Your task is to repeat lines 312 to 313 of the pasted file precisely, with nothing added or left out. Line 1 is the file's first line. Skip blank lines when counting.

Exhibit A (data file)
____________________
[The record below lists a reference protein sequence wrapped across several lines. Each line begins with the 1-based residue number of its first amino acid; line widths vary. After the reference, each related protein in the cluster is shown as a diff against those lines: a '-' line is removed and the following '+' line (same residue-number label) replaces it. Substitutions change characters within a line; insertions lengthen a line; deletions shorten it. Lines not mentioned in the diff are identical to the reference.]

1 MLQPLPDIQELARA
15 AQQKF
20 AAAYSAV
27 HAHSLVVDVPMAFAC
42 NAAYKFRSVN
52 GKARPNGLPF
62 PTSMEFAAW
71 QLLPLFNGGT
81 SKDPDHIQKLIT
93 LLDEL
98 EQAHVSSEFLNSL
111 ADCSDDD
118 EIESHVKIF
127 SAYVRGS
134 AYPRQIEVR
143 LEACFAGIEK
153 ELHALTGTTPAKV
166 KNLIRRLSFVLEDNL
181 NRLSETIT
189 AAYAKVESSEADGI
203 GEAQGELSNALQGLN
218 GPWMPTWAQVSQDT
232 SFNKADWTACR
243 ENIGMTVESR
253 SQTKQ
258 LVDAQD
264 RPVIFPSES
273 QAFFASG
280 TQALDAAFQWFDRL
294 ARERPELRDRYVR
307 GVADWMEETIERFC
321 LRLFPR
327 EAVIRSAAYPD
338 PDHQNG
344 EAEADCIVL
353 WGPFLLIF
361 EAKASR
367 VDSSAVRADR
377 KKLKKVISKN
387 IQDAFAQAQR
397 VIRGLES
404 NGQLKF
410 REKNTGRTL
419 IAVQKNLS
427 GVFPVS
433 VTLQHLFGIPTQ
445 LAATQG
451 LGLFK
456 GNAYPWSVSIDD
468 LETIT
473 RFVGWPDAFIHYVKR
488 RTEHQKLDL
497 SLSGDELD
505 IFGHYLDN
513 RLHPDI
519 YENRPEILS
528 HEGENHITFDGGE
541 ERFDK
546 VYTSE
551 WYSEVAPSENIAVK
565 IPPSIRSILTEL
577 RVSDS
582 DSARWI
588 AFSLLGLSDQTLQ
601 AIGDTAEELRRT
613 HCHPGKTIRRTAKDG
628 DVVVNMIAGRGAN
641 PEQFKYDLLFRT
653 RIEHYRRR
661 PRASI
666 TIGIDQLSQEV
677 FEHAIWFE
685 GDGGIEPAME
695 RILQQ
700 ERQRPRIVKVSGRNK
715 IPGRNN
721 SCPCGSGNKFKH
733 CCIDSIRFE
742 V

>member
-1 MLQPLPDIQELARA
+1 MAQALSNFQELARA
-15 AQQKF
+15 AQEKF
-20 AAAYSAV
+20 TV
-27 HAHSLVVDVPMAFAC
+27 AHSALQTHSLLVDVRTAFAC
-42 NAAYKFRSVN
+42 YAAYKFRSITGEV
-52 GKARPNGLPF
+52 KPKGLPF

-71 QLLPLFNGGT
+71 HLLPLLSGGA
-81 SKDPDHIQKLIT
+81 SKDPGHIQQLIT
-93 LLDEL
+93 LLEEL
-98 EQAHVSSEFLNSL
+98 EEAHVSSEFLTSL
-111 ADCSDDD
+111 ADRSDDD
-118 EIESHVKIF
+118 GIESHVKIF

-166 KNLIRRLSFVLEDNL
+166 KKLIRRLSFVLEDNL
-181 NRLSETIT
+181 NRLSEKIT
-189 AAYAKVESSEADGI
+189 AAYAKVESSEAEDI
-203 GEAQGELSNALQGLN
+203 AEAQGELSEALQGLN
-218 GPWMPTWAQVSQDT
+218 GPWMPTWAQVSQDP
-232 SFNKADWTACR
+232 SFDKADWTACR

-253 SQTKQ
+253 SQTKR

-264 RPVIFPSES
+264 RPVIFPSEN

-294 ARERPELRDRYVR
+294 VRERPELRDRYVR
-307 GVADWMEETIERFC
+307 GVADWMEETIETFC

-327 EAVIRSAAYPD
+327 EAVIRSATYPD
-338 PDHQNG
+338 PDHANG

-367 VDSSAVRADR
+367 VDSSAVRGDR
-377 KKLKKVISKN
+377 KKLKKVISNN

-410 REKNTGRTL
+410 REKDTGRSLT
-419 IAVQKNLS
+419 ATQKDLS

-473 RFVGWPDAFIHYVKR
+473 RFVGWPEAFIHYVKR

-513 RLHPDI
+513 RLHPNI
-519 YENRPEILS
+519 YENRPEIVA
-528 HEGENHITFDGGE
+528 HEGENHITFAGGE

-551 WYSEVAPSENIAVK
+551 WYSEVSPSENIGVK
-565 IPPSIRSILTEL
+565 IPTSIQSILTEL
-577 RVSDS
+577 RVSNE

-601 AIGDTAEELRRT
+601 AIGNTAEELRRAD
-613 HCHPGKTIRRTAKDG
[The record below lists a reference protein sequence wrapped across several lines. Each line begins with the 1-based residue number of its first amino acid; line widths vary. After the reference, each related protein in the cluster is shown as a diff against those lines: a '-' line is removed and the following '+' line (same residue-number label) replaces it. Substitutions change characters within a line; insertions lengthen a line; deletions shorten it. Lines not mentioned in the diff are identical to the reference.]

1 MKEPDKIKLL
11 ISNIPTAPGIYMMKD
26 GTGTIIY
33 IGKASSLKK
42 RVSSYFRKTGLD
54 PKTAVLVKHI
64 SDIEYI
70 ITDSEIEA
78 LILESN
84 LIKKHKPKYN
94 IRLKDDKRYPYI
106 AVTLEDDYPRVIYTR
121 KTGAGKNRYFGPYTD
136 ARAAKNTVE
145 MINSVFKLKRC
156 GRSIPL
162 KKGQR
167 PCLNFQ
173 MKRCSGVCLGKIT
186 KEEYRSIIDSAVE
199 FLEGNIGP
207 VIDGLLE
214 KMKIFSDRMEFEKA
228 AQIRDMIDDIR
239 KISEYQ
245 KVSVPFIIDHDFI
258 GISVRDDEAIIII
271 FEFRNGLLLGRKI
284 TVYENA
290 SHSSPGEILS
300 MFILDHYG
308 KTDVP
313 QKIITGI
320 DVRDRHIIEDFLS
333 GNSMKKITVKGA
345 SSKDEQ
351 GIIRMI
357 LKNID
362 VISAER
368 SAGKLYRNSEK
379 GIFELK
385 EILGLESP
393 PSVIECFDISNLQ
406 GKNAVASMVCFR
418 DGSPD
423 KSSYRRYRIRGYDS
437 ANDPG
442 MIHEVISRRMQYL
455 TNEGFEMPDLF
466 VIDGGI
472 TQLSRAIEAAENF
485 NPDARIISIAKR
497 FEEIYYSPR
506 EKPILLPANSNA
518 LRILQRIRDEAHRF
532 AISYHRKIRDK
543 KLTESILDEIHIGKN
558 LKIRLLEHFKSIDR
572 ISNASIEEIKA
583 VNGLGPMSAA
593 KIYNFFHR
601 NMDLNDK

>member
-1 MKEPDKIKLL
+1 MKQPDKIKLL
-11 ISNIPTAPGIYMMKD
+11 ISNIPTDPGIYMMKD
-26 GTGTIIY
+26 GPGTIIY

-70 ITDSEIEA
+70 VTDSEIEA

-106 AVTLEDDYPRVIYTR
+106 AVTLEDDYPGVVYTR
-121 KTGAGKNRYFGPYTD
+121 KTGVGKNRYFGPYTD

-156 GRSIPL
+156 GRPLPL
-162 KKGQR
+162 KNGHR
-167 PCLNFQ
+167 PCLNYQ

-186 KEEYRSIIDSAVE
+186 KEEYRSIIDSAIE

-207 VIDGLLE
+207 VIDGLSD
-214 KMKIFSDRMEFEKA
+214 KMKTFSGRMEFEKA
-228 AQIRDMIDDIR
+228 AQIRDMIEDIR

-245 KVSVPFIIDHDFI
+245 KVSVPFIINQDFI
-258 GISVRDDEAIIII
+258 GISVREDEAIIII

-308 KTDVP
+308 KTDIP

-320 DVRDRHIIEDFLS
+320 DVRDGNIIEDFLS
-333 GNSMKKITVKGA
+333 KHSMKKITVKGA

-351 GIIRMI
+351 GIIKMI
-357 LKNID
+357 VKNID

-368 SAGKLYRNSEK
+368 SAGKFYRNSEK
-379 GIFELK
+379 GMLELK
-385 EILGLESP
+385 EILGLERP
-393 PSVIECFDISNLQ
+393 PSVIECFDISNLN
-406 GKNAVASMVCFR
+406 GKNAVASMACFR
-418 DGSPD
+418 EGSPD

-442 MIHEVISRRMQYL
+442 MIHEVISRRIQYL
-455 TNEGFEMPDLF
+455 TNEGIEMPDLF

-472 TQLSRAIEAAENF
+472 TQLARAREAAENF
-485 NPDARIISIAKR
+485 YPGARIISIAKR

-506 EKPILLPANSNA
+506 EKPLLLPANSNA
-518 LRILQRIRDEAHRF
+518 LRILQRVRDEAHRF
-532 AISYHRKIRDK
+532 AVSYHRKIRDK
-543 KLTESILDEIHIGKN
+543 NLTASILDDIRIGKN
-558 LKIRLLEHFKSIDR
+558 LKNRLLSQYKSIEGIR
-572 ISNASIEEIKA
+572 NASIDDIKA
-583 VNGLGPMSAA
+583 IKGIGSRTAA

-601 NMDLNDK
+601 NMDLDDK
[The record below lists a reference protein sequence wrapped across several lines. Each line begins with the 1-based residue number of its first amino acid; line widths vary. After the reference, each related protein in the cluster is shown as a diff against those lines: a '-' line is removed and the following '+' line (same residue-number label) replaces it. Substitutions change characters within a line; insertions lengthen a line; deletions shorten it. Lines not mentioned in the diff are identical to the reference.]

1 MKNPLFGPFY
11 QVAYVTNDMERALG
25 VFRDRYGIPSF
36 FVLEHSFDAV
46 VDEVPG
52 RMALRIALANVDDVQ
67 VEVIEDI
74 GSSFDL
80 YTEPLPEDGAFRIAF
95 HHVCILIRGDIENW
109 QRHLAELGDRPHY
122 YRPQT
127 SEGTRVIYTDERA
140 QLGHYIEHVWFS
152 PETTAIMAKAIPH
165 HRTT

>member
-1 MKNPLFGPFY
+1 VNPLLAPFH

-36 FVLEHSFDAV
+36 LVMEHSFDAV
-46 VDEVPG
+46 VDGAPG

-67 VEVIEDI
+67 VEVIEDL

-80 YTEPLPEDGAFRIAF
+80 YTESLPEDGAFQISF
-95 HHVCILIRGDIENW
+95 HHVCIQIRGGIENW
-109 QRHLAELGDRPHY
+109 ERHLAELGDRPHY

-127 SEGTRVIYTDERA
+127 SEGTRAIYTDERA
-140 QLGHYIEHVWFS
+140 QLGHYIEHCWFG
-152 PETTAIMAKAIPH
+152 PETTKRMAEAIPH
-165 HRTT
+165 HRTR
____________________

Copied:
>member
-1 MKNPLFGPFY